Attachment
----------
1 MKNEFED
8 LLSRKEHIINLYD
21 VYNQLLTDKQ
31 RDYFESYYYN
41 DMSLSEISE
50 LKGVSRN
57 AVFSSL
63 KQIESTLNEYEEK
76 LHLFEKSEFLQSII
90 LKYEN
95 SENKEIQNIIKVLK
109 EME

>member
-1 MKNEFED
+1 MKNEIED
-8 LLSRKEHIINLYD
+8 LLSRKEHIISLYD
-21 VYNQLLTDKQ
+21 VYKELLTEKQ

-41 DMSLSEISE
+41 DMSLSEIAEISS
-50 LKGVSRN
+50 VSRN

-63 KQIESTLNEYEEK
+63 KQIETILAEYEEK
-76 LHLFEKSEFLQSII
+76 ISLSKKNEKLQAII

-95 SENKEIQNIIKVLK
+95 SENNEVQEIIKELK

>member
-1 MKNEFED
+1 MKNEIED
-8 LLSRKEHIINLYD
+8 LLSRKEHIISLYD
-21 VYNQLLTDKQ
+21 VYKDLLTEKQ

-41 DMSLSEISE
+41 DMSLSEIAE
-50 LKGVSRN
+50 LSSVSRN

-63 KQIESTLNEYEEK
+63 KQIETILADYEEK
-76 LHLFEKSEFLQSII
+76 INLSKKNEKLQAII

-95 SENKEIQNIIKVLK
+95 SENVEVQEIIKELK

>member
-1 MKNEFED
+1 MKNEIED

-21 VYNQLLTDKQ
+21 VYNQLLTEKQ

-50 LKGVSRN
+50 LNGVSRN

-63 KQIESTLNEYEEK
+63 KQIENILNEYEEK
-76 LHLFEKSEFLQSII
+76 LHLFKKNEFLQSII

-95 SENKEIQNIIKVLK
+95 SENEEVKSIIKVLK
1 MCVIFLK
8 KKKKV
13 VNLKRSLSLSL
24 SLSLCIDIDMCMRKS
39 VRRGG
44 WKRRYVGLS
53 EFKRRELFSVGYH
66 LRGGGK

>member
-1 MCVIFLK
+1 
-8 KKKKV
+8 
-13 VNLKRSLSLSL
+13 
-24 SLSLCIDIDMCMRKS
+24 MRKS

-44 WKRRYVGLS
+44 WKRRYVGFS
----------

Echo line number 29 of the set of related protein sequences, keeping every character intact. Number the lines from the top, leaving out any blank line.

+95 SENNEVQEIIKELK